a course that no faculty cared about.
Courses just offered as a “service” get
less attention. By putting all students
in one class, it is in everyone’s interest
to ensure the class is good.
The class received significant faculty interest and used innovative curricula. We started out using Shackelford’s
pseudocode approach to learning. 7
Faculty in the other majors complained
about students not gaining experience
debugging programs. We later moved
to Felleisen et al.’s How to Design Programs text using Scheme. 4 These were,
and are, approaches for teaching computing that have been successfully used
at many institutions.
By 2002, however, CS1321 may have
been the most hated course on campus. From 1999 to 2002, the overall
success rate (leaving the course with
an A, B, or C—not counting those students who received a D, a failing grade,
or withdrew from the course) was 78%.
That’s not too bad for an introductory computing course. 1 However,
this was a course with everyone in it.
When we examine those majors where
a computing requirement is atypical,
we see 46.7% of architecture students
succeeding each semester, 48.5% in
management, and 47.9% in public
policy. We failed more than half of the
students in those majors each semester; females failed at nearly twice the
rate of males. Statistics like these are a
concern for both the Georgia Tech and
the College of Computing—it hinders
our relations with the rest of campus
when computing is the gatekeeper
holding back their students.
Around this time, several studies
were published critiquing computing
courses, including the AAUW’s
Tech-Savvy report2 and Unlocking the Clubhouse by Margolis and Fisher. 6 These
reports describe students’ experiences
in computing as “tedious,” “asocial,”
and surprisingly, “irrelevant.” A 2002
task force, chaired by Jim Foley, found
similar issues at Georgia Tech. How
could computing be “irrelevant” when
it pervades so much of our world? Perhaps the problem was that our course
had little connection to the computing
in our students’ world. While students
are amazed at the Web, handheld video
We chose to teach
computing in terms
of practical domains
(a “context”) that
games, and smartphones, most introductory courses introduce students to
the computing concepts behind these
wonders with Fibonacci numbers and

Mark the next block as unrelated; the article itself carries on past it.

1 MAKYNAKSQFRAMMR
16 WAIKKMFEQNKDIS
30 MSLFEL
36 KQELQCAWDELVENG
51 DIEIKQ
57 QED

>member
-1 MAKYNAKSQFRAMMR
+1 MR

the Towers of Hanoi. What students
saw as computing was disconnected
from what we showed them in our computing class.
We adopted an approach that we call
contextualized computing education.
We chose to teach computing in terms
of practical domains (a “context”) that
students recognize as important. The
context permeates the course, from
examples in lecture, to homework assignments, and even to the textbooks
specially written for the courses. We
decided to teach multiple courses, to
match majors to relevant contexts.
In spring 2003, the College of Computing began offering three different
introductory computing courses. The
first was a continuation of CS1321,
aimed at computing and sciences majors. The second was a new course for
students in the College of Engineering, with much the same content, but
in MATLAB and using an engineering
context. The third was a new course for
students in the colleges of liberal arts,
architecture, and management using a
context of manipulating digital media.
The engineering course was developed jointly with faculty from the
schools of aerospace, civil, mechanical,
and chemical engineering. Several faculty members in these schools had already started developing an alternative
to CS1321, using MATLAB, a common
programming language in engineering.
Their model involved small classes in a
closed lab working on real engineering
problems. That course was prohibitively expensive to ramp up to over 1,000
engineering students each semester.
The engineering faculty worked with
David Smith of the College of Computing to create a course that used their
examples and MATLAB, but taught the
same computing concepts as CS1321.
The course around “media computation” was built with an advisory board
of faculty from the colleges of liberal
arts, architecture, and management.
The board’s awareness and support
for the course was important in getting
the course approved as fulfilling the
computing requirement in programs
of those colleges. The advisory board
favored a programming language that
was perceived as being easy to learn
but was not associated with “serious”
computer science. We chose the Python implementation, over concerns
about both Scheme and Java.
Media computation is the context of
how digital media tools like Photoshop
and GIMP work. We created cross-plat-form libraries to manipulate pixels in
a picture and samples in a sound. We
taught, for example, iterating across
an array by generating grayscale and
negative versions of an image and array
concatenation by splicing sounds. We
were able to cover all the introductory
computing concepts using media examples. In their homework, students
created pictures, sounds, HTML pages,
and animations. We created an integrated development environment that
provided the media functions as well
as tools for inspecting pictures and
impact of contextualized
Faculty and students are happier with
the new courses. The success rates rose
above 80% in both the engineering and
media courses. When comparing success rates to those same majors mentioned previously, we found the average
success rate in the first two years for architecture students rose to 85.7%, management to 87.8%, and public policy to
85.4% per semester. The media computation course has been majority female, and women succeed at the same
or better rates than the male students.
Similar improvements in success rates
in media computation courses have
been seen among underrepresented
groups at other campuses. 8
New opportunities appear on campus when all students succeed at com-